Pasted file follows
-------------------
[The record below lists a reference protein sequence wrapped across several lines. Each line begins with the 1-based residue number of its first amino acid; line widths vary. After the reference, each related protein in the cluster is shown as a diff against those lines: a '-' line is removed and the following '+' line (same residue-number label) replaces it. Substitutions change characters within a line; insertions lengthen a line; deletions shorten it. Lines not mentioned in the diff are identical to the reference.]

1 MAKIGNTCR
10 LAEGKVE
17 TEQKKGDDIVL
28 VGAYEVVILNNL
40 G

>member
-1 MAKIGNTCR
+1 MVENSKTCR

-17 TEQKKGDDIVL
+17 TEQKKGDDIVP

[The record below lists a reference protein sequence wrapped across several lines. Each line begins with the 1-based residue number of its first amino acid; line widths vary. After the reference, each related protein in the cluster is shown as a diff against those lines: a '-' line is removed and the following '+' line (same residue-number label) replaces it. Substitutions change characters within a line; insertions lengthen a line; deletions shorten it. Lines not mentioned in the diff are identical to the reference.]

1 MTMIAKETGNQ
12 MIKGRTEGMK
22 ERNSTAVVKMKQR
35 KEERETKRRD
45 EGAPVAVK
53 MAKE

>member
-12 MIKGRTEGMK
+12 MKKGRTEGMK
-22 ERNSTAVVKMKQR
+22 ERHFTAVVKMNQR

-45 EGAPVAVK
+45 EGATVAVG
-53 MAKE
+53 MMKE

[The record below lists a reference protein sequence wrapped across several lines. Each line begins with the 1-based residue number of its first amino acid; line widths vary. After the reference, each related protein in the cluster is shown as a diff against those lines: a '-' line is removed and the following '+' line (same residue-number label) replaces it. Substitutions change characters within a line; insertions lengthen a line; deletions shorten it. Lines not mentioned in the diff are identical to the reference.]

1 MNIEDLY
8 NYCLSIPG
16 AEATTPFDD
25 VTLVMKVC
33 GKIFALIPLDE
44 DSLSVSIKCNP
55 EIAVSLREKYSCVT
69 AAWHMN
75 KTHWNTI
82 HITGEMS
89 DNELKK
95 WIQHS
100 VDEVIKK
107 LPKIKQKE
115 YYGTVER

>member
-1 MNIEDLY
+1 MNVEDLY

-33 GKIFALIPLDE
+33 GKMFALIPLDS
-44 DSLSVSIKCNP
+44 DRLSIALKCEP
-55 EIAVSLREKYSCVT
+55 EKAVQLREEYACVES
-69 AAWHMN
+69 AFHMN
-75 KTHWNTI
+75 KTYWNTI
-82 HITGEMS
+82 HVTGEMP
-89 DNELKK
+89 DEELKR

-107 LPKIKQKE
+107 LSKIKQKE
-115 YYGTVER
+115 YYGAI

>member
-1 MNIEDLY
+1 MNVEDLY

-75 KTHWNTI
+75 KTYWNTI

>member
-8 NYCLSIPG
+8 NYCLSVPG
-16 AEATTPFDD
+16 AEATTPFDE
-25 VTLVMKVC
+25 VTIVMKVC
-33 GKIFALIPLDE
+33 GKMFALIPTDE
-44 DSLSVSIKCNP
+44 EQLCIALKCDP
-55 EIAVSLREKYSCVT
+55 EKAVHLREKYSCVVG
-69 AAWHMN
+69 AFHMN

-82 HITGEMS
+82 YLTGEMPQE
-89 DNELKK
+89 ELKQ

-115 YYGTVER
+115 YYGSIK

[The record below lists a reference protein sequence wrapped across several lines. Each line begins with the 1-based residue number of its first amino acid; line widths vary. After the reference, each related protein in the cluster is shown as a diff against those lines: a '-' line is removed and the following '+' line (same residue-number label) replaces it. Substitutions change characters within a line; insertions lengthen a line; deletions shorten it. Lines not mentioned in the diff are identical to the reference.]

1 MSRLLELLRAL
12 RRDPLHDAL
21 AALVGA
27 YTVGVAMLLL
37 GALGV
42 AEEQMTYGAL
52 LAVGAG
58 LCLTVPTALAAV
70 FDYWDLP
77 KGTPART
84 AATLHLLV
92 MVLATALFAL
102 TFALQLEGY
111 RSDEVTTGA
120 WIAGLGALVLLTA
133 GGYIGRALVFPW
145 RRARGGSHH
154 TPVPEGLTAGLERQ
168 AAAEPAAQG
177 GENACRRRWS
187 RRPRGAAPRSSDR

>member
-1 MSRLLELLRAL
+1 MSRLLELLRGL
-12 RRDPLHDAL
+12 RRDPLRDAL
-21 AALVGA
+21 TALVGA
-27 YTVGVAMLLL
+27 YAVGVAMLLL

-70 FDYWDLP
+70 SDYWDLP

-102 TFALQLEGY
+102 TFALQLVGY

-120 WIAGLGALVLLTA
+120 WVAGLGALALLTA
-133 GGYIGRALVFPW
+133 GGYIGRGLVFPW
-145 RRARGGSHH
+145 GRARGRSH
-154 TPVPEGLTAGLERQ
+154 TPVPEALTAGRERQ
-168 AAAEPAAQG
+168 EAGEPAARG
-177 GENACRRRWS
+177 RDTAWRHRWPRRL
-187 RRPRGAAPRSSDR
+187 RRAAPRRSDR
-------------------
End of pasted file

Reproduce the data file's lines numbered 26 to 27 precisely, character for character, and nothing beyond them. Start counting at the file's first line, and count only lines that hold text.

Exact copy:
-53 MAKE
+53 MMKE